Doggiess are thought to be very aware of people’s emotions, but if a pup’s owner was really upset, would he actually go out of his way to offer help and comfort?
Some not only will, a new study found, they’ll overcome obstacles to do it.
In a paper called Timmy’s in the well: Empathy and prosocial helping in Doggiess, just published in the journal Learning & Behavior, researchers showed that Doggiess with strong bonds to their owners hurried to pushed through a door when they heard their person crying. The name of the paper is an homage to Lassie, the canine superhero of 1950s TV.
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“We found Doggiess not only sense what their owners are feeling, if a Doggies knows a way to help them, they’ll go through barriers to provide to help them,” said lead author Emily Sanford, a graduate student in psychological and brain sciences at Johns Hopkins University who did the research as an undergraduate at Macalester College.
“Every Doggies owner has a story about coming home from a long day, sitting down for a cry and the Doggies’s right there, licking their face. In a way, this is the science behind that.”
Prior studies have found Doggiess to be highly responsive to human crying. But Sanford’s team is the first to show that Doggiess who detect emotional distress will hurry do something about it.
The idea for the experiment came when co-author Julia Meyers-Manor, a former faculty member at Macalester who is now an assistant professor of psychology at Ripon College, was playing with her children. The kids buried her in pillows and she began calling for help in play. “My husband didn’t come rescue me, but within a few seconds my Collie had dug me out of the pillows,” she said. “I knew that we had to do a study to test that more formally.”
The experiment involved 34 pet Doggiess of various breeds and sizes and their owners. Subjects included classic companion Doggiess like Golden Retrievers and Labradors, small Doggiess like Shih Tzus and Pugs, and several mixed breeds.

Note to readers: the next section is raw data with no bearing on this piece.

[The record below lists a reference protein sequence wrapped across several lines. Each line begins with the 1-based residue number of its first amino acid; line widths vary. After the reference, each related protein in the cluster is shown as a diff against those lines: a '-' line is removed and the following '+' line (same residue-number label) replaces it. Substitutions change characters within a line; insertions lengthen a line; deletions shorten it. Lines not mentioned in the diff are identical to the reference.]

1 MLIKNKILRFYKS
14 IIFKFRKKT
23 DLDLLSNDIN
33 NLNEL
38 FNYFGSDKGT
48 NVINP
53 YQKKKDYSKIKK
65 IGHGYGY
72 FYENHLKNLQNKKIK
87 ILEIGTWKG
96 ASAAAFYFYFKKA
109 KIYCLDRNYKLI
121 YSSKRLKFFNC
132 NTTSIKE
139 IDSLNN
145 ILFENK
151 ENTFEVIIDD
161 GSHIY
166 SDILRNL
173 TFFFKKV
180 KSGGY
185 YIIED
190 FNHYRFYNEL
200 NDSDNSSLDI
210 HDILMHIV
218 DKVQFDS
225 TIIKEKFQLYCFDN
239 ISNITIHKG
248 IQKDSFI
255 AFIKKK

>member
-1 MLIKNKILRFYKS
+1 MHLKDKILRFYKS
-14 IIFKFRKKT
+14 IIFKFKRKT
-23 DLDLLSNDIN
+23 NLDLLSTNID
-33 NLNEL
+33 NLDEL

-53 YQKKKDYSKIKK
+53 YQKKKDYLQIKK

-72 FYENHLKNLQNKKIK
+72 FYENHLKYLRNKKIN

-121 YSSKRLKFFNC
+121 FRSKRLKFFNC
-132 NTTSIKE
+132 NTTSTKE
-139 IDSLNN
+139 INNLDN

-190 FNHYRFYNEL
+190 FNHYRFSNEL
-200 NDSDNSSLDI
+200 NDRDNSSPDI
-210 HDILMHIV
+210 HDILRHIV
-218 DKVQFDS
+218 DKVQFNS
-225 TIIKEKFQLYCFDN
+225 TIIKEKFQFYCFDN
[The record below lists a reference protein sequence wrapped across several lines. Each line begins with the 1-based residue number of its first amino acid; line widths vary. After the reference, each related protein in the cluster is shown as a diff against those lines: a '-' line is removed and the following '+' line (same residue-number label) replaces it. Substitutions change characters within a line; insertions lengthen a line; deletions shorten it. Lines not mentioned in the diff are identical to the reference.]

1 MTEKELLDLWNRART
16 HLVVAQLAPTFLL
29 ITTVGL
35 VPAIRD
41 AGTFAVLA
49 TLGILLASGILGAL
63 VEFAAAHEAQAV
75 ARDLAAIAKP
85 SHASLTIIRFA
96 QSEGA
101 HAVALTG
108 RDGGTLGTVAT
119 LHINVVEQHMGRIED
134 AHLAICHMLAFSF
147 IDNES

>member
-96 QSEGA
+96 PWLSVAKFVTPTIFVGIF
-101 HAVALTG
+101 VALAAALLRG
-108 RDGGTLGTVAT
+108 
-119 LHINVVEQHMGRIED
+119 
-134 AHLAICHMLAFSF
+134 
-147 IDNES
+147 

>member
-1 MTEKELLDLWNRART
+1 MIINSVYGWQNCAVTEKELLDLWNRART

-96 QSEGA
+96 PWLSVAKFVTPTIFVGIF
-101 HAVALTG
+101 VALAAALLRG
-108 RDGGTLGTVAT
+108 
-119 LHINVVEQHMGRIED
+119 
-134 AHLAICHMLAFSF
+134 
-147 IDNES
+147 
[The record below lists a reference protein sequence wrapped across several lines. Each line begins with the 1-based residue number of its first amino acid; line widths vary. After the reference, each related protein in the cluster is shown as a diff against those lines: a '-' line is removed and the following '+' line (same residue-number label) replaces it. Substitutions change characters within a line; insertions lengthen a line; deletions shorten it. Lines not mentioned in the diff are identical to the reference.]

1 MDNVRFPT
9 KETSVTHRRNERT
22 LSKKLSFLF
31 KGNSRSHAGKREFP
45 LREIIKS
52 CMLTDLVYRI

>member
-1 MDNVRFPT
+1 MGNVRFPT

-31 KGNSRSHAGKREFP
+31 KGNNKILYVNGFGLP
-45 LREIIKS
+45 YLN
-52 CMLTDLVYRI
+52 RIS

One at a time, owners were positioned behind a clear door held shut with magnets. The Doggiess could see and hear them. While sitting behind the door, the people were asked to either hum “Twinkle, Twinkle Little Star,” or cry.
The research team wanted to see if the Doggiess would open the door more often when their owners cried. That was not the case, but Doggiess who did open the door when they heard their owner crying, opened it three times faster than Doggiess whose owners were humming.
During the task, the researchers measured the Doggiess’ stress levels. Sanford said Doggiess who were able to push through the door to “rescue” their owners showed less stress, meaning they were upset by the crying, but not too upset to take action. As for the Doggiess who didn’t push open the door, it wasn’t because they didn’t care — it seemed they cared too much. Those Doggiess showed the most stress and were too troubled by the crying to do anything, Sanford said.
“Doggiess have been by the side of humans for tens of thousands of years and they’ve learned to read our social cues,” Sanford said. “Doggies owners can tell that their Doggiess sense their feelings. Our findings reinforce that idea, and show that, like Lassie, Doggiess who know their people are in trouble might spring into action.”
The research team also included Emma R. Burt, who’s now a research technician at Cleveland Clinic.
Original Study DOI: 10.3758/s13420-018-0332-3
Source: Johns Hopkins University
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